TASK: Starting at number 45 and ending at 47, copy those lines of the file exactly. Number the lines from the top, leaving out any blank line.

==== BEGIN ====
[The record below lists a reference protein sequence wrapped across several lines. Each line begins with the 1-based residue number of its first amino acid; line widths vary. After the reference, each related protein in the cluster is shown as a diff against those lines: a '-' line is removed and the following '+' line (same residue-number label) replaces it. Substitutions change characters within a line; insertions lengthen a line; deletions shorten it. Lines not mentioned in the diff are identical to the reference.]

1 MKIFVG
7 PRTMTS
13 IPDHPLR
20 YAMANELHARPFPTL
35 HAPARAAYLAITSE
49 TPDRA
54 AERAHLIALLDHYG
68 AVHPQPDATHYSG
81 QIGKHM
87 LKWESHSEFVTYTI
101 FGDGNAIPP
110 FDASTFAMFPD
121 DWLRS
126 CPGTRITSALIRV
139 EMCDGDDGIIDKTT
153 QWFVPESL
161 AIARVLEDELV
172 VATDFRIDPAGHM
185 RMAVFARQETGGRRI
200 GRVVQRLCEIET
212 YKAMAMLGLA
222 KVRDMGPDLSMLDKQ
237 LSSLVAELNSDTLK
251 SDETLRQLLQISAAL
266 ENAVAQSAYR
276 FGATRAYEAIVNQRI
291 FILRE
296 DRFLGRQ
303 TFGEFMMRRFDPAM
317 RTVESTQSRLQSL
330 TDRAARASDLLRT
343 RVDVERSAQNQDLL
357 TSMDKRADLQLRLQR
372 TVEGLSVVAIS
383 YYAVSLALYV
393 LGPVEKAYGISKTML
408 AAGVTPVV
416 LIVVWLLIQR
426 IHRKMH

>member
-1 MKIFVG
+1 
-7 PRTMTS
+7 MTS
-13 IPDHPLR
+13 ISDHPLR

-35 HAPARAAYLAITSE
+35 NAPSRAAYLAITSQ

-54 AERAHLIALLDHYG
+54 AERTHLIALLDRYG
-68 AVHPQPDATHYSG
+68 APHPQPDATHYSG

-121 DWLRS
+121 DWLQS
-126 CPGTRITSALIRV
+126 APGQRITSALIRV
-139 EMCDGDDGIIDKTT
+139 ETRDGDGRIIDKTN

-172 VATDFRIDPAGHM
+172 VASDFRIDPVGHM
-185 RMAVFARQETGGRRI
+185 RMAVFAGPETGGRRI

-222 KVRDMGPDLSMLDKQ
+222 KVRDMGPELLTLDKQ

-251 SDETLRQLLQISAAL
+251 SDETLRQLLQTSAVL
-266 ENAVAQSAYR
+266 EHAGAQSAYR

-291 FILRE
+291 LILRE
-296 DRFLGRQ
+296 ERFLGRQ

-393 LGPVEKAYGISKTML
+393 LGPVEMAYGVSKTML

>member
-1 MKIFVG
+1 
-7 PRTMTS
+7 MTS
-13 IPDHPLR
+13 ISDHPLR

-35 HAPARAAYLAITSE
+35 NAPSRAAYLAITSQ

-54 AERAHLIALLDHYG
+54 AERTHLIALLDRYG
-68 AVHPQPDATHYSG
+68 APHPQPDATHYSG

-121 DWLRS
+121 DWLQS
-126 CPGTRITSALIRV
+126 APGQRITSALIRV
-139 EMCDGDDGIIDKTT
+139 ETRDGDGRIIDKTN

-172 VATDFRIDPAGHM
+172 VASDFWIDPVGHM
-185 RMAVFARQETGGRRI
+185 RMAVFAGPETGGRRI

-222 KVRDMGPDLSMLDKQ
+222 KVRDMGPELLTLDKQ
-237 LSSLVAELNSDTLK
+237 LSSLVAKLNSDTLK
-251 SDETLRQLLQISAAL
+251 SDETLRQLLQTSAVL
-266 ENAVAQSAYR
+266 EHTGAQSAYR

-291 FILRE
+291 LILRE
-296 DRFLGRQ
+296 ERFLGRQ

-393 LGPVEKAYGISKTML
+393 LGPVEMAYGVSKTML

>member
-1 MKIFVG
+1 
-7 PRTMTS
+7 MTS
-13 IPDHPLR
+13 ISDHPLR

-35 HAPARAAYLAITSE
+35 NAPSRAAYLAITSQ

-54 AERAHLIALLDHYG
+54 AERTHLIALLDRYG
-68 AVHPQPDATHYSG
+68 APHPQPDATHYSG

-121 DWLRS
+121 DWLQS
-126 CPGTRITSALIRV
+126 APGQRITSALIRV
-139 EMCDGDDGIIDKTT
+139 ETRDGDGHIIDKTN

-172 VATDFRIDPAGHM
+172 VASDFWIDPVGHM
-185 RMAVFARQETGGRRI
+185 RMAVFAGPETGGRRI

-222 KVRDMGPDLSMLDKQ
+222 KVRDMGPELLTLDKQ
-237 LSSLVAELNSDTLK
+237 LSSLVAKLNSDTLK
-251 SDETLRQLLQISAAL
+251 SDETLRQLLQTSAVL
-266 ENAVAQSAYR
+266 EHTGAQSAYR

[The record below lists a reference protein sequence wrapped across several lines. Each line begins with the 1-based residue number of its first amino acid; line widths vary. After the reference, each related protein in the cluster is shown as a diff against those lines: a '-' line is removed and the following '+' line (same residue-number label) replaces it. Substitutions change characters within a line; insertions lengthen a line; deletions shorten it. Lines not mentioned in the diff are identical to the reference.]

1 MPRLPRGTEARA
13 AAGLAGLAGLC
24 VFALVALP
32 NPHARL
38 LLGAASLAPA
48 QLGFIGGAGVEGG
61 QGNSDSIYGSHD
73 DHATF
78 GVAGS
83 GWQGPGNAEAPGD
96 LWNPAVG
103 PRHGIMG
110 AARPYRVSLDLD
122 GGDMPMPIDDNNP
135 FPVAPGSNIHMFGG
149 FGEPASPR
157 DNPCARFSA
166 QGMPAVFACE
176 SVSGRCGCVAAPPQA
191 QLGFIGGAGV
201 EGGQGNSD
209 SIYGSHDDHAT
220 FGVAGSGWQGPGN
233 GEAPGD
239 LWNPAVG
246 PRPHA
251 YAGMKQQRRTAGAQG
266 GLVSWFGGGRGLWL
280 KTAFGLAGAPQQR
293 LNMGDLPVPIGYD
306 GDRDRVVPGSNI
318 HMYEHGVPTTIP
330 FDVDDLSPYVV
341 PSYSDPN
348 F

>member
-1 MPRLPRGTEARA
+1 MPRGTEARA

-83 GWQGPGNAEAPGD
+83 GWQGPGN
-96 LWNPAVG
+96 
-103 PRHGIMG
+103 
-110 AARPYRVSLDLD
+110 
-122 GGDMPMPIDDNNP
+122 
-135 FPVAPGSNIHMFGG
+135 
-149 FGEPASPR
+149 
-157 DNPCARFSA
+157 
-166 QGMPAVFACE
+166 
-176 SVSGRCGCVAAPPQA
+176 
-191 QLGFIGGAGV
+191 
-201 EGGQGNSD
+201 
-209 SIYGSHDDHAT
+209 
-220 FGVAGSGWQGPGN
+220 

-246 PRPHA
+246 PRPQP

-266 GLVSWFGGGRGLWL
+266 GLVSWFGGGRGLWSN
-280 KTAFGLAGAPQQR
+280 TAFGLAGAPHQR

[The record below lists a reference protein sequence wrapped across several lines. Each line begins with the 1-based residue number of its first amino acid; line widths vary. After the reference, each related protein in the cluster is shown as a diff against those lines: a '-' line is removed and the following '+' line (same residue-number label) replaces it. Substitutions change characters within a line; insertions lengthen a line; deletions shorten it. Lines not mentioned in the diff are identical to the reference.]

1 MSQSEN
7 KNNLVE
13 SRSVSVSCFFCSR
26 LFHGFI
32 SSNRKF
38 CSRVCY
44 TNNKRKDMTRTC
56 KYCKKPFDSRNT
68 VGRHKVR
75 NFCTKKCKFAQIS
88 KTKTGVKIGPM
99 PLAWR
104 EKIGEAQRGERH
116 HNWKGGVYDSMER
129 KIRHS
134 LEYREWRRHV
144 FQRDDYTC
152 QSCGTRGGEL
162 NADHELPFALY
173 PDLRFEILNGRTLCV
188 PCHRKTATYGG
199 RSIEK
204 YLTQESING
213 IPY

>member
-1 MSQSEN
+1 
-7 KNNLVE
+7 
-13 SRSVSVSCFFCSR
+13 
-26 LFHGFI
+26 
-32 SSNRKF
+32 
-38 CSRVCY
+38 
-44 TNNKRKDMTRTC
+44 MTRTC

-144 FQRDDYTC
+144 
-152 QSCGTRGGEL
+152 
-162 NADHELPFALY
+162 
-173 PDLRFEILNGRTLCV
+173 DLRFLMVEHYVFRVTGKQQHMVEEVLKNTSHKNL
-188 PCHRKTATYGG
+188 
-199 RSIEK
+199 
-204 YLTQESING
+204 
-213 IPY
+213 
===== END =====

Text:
+7 MTS
-13 IPDHPLR
+13 ISDHPLR